9. William T. Ennor Manufacturing Technology Award, 1999.    A prestigious award bestowed annually by the American Society of Mechanical Engineers (ASME) “to recognize individual for developing to an innovative manufacturing technology, the implementation of which has resulted in substantial economic or societal benefits.”
  10. Edmond J. Safra Distinguished Visiting Professor Chair, Technion, 2007. (Koren was the first holder of this prestigious visiting Chair.)
  11. J. Dori Innovation Award, 1993.    Awarded for the Inflatable Robot invention (with G. Grossman and M. Shoham).
  12. Merchant’s Textbook Award, 1984.    Awarded by the Society of Manufacturing Engineers for Koren’s original book Computer Control of Manufacturing Systems (published in 1983 by McGraw-Hill, New York).
  13. Paul G. Goebel Professor of Engineering, 1993.  (In 1993 there were only 10 endowed professorships in the College of Engineering at UM.)
  14. College Excellence in Research Award, 1992.    Awarded by the College of Engineering, the University of Michigan.
  15. Collegiate Professor of Engineering, 1992.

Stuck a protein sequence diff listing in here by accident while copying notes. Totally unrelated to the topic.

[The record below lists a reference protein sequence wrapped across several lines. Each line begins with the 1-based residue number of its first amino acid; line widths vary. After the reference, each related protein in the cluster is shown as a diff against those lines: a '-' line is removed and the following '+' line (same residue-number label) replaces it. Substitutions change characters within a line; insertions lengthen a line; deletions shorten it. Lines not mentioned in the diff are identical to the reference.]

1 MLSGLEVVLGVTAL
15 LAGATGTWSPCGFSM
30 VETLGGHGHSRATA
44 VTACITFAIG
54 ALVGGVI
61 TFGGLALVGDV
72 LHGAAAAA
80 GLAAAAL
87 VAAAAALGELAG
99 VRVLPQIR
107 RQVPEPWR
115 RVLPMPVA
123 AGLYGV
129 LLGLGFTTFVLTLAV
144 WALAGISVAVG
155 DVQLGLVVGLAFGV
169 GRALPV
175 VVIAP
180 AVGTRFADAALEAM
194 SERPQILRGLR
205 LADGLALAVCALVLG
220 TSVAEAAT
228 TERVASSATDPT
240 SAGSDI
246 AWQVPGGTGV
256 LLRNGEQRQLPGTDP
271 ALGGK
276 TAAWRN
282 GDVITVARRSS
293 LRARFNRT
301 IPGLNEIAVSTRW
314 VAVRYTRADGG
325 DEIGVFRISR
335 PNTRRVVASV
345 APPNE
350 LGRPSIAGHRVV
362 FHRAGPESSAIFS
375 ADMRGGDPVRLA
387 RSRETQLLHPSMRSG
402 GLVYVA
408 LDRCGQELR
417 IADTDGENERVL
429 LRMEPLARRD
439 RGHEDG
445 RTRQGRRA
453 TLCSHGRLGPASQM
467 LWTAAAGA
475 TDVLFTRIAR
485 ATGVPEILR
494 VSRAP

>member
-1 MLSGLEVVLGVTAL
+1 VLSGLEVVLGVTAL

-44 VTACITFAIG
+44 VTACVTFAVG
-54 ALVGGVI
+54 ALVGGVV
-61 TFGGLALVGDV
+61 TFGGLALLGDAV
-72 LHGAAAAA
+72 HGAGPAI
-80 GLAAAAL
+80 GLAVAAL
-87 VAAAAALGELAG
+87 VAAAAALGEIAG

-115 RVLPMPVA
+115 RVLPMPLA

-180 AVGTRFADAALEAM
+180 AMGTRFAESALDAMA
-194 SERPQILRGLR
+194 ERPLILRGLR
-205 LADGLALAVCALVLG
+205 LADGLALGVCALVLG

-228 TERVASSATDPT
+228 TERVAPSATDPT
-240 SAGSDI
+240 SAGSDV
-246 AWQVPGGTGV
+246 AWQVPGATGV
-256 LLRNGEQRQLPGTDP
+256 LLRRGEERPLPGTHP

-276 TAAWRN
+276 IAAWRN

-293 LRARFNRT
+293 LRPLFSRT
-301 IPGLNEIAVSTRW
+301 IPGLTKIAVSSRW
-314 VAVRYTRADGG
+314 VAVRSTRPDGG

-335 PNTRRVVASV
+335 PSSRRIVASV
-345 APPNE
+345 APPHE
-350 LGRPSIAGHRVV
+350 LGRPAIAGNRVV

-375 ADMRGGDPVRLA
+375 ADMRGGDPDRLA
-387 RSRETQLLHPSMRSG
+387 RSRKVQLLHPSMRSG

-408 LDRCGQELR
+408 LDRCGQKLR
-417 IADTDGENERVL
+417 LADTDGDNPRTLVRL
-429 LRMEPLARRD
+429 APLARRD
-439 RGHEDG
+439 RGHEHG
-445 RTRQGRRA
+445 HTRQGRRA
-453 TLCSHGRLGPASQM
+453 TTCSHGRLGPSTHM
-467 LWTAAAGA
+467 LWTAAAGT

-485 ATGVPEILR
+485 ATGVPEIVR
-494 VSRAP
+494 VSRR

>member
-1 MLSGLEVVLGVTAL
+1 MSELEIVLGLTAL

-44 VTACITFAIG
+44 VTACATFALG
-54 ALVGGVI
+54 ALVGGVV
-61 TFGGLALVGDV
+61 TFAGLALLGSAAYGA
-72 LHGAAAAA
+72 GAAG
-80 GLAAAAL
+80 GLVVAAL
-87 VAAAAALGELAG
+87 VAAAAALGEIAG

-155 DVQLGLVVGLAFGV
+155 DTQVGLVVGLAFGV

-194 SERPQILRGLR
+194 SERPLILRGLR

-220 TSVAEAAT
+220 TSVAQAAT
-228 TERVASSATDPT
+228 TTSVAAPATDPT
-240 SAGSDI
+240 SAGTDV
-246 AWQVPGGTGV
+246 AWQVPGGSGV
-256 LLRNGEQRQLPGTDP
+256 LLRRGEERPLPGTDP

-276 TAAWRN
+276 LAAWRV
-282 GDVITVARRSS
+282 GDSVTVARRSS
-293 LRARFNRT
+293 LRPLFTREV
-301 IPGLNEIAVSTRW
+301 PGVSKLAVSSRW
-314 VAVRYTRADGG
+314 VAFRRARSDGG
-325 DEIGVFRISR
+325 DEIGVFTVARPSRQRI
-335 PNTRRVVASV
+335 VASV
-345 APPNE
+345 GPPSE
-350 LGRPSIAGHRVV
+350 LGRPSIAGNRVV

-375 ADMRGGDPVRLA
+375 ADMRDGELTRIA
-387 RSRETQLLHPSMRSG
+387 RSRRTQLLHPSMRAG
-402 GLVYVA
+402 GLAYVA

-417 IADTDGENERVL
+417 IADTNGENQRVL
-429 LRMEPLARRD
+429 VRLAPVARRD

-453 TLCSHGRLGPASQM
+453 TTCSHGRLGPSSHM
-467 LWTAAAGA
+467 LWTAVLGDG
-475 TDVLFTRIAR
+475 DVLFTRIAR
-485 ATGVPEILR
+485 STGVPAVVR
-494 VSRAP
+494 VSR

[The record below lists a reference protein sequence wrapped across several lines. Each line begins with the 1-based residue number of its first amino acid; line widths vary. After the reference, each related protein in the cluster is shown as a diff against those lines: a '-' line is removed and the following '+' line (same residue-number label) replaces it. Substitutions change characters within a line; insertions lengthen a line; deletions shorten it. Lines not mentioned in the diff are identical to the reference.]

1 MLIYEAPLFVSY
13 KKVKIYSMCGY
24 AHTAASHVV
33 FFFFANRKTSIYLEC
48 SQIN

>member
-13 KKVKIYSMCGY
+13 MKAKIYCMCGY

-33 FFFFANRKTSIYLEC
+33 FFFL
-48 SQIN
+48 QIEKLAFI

16. Robert M. Caddel Memorial Award, 1997.    Awarded by the College of Engineering, UM, for exceptional accomplishments in manufacturing science and their implementations in industry.
  17. Excellence in Research Award, 1994.    Awarded by the Department of Mechanical Engineering, the University of Michigan.
  18. Lady Davis Chair Visiting Professor, Technion, Israel, 1992-93
  19. Best paper award ASME Design Automation Conference, 2005.    For the paper “Manufacturing Investment and Allocation In Product Line Design Decision-Making.”
  20. Dori Book Award, 1985.    Awarded for Koren’s book Robotics for Engineers, awarded by the City of Haifa.
  21. Klein Research Award, 1982.    A single annual prize awarded by the Technion for outstanding research accomplishments.   Citation: “For outstanding research on computerized manufacturing systems.”